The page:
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In October 1999, CDC, in collaboration with other federal partners, launched the National Plan to Eliminate Syphilis in the United States. In 1998, Congress initiated funding for the syphilis elimination effort. Syphilis elimination is defined as the absence of sustained transmission (i.e., no transmission after 90 days of the report of an imported index case). The national goal for syphilis elimination is to reduce primary and secondary (P&S) syphilis to <1000 cases (rate: 0.4 per 100,000 population) and to increase the number of syphilis-free counties to 90% by 2005.1 To describe the epidemiology of syphilis in the United States, CDC analyzed notifiable disease surveillance data for 1999. This report summarizes the results of that analysis, which indicate that, in 1999, P&S syphilis declined to a rate of 2.5 cases per 100,000 population, the lowest rate ever reported, and that syphilis transmission increasingly is concentrated in a few geographic areas.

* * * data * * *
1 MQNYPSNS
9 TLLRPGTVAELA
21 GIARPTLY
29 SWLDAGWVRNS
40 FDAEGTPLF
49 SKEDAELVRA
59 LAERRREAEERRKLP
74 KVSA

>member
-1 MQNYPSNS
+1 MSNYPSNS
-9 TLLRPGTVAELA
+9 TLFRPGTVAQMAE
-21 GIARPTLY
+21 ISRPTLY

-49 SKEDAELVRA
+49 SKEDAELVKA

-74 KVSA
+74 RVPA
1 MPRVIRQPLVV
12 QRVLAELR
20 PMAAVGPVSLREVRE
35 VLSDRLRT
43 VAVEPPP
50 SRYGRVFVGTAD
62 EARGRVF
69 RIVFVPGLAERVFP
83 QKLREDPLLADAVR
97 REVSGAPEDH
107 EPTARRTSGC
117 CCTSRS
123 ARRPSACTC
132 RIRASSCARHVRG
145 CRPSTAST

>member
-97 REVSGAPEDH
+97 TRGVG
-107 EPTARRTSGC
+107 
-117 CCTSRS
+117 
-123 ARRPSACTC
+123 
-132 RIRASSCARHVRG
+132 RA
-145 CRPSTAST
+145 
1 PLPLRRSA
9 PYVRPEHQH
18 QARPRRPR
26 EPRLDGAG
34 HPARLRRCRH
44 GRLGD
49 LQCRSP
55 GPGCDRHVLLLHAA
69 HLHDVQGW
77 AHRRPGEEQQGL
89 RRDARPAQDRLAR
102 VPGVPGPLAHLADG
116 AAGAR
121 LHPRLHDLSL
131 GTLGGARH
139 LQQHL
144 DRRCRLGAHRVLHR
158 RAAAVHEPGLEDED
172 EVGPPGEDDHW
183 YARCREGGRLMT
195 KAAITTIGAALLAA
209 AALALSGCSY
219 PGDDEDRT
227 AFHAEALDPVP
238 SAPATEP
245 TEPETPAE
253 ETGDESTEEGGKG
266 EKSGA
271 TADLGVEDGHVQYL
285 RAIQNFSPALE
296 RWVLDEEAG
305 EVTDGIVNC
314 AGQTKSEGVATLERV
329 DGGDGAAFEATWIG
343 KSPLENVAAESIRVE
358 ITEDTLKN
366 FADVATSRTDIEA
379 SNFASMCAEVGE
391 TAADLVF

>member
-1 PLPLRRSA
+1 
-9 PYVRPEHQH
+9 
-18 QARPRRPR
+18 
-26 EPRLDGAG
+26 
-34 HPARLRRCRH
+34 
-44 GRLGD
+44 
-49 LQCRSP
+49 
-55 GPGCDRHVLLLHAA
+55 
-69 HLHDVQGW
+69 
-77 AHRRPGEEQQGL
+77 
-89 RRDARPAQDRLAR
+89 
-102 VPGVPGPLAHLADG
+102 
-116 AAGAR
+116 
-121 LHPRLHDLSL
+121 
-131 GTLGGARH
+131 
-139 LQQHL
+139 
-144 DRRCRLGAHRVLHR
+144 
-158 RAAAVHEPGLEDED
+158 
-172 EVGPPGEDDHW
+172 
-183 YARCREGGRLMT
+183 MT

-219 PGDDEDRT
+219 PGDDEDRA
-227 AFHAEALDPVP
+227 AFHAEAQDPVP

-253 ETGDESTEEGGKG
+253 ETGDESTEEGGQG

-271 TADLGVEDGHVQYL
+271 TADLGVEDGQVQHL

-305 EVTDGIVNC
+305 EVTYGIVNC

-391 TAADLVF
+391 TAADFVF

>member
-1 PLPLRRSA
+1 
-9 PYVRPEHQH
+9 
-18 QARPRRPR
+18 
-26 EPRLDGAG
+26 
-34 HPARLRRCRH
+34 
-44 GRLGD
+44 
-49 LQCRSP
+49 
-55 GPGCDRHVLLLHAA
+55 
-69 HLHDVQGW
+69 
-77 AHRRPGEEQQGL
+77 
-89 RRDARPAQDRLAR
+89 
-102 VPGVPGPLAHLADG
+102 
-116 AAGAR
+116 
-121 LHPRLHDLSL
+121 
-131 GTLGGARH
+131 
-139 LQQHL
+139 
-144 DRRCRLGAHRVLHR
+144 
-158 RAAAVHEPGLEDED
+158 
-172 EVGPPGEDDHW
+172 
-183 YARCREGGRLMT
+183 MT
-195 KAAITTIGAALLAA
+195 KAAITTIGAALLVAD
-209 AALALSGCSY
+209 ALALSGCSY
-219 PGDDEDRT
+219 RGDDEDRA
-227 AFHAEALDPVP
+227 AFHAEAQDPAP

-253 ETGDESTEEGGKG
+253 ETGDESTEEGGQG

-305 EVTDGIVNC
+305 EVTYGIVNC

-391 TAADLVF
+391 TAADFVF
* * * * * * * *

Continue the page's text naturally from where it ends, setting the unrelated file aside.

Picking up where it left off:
Primary and Secondary Syphilis—United States, 1999. JAMA. 2001;285(10):1284–1285. doi:10.1001/jama.285.10.1284
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